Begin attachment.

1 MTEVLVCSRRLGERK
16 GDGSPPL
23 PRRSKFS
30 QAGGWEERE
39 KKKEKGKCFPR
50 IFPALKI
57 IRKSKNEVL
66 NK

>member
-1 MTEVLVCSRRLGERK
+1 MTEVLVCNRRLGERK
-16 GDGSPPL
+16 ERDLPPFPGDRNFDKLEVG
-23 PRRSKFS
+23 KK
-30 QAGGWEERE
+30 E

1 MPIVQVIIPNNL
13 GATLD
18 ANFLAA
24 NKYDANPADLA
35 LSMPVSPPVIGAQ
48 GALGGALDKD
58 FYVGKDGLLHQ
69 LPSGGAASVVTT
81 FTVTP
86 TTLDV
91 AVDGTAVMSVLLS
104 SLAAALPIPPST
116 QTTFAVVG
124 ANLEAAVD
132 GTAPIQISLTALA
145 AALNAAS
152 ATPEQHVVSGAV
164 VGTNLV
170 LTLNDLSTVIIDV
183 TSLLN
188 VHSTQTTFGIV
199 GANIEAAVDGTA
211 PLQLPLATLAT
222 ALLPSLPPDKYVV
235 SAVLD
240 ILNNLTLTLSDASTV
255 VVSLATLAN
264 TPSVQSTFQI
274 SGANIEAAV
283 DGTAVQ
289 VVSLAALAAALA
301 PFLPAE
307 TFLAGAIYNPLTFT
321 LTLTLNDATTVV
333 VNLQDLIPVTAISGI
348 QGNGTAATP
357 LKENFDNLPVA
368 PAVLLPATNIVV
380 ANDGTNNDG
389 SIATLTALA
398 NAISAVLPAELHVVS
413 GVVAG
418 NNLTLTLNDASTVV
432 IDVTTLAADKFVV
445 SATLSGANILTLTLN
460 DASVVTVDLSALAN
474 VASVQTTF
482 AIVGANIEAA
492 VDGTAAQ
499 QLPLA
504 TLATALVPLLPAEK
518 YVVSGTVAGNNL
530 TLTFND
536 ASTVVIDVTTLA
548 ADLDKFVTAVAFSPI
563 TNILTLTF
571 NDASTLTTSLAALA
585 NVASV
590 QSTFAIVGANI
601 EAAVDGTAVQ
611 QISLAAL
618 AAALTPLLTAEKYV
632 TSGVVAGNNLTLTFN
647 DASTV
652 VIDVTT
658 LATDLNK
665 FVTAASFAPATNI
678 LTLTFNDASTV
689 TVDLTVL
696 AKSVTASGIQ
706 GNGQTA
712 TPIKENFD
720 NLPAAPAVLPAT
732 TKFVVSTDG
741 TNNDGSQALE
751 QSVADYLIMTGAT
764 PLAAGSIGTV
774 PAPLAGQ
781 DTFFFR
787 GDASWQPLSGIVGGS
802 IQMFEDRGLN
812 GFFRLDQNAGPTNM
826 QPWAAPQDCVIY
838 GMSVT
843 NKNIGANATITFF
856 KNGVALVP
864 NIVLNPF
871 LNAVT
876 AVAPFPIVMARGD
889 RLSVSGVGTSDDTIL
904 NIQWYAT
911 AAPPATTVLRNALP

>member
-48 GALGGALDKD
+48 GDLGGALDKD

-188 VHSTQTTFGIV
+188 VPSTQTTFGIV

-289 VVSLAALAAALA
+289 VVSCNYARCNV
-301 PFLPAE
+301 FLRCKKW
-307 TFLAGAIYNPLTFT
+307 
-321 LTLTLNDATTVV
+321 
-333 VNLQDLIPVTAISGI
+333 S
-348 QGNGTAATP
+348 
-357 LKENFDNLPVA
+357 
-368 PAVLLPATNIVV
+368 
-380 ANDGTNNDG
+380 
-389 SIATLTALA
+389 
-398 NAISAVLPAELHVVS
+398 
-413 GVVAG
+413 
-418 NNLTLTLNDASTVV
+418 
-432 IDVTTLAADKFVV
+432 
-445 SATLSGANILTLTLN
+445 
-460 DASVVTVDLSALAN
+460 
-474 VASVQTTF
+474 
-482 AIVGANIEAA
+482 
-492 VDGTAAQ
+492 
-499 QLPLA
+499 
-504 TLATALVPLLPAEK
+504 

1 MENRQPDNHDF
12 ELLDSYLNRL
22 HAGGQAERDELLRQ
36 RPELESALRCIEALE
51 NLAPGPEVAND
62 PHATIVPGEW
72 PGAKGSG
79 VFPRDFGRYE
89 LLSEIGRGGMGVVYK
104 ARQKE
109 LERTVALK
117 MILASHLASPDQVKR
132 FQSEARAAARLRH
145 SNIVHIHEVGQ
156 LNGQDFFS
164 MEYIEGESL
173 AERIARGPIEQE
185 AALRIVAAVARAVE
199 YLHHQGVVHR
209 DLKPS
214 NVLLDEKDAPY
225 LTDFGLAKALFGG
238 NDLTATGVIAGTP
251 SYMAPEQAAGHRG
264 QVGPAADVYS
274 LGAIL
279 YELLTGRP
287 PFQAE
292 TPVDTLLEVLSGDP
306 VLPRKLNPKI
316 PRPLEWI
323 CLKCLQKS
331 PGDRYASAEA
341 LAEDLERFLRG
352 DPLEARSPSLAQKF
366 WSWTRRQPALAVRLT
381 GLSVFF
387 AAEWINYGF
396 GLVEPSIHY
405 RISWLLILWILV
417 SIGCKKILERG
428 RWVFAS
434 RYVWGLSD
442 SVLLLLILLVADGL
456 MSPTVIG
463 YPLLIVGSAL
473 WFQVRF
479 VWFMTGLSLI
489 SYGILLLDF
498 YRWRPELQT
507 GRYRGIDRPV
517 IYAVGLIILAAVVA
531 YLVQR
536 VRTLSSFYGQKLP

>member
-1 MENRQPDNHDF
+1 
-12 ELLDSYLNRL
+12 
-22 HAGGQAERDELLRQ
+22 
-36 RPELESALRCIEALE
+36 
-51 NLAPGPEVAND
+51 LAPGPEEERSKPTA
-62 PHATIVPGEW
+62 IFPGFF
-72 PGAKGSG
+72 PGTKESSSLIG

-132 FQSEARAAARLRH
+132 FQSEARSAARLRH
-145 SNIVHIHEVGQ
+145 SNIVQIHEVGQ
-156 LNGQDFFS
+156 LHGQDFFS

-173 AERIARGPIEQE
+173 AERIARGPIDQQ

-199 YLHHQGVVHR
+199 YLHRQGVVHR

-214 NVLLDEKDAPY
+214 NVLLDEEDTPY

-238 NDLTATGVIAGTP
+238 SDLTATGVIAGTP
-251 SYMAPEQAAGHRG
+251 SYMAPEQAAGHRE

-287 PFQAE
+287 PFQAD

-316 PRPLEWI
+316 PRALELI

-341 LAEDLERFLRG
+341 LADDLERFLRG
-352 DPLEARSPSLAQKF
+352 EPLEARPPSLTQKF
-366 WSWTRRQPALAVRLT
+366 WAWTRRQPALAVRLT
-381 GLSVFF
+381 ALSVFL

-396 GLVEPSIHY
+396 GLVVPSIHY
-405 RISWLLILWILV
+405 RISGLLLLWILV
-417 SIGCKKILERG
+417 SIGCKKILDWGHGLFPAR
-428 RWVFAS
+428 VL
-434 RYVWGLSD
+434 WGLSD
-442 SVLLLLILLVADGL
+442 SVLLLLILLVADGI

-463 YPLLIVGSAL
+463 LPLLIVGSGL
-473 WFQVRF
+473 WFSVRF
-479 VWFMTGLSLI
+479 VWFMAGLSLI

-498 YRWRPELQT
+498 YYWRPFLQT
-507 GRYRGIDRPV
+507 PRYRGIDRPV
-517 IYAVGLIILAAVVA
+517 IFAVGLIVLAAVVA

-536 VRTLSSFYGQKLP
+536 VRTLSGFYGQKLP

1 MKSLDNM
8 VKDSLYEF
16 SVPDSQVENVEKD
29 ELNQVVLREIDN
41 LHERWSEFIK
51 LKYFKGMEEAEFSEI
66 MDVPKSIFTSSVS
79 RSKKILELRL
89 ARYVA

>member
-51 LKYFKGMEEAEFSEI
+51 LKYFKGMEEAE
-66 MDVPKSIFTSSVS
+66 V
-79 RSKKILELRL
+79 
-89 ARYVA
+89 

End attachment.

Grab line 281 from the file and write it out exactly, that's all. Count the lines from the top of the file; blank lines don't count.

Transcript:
8 VKDSLYEF